How A Scavenger’s Slime Could Replace Lycra And Spandex
The hagfish produces a substance that consists of very thin, strong and stretchy fibers. Scientists believe lab-created simulations could eventually be woven into thin and flexible garments, and provide a sustainable alternative to synthetic fabrics.
Scientists at the University of Guelph are currently touting the defense mechanisms of hagfish, a scavenger species that lives on the ocean floor. The creatures, which predate the dinosaurs, have no jaws or spines but are capable of producing copious quantities of slime, which helps protect it from predators. This highly-condensed substance contains fibers that are very thin but also very strong and flexible. The team is now looking at how to turn those fibers into a thread that could be used to create lightweight and stretchy garments.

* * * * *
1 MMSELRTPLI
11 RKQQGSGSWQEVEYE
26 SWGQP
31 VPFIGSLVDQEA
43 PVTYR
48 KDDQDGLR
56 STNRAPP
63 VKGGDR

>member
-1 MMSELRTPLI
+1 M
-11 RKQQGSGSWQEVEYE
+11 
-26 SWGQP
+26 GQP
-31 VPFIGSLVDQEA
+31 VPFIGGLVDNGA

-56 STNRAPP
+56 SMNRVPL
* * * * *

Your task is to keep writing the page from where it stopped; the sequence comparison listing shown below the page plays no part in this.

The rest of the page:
What’s the Big Idea?
The materials currently used in such garments — nylon, Lycra, and spandex — are made from oil, making them ultimately unsustainable. Hagfish slime could provide an eco-friendly alternative, but only if they were able to be farmed successfully, and so far no one has even gotten the species to breed in captivity. This is why part of the team is working on sidestepping the hagfish entirely by making an artificial version of its slime proteins in the lab. If they succeed in creating a stable thread, they hope to work with textile companies to put fabrics and garments out on the market.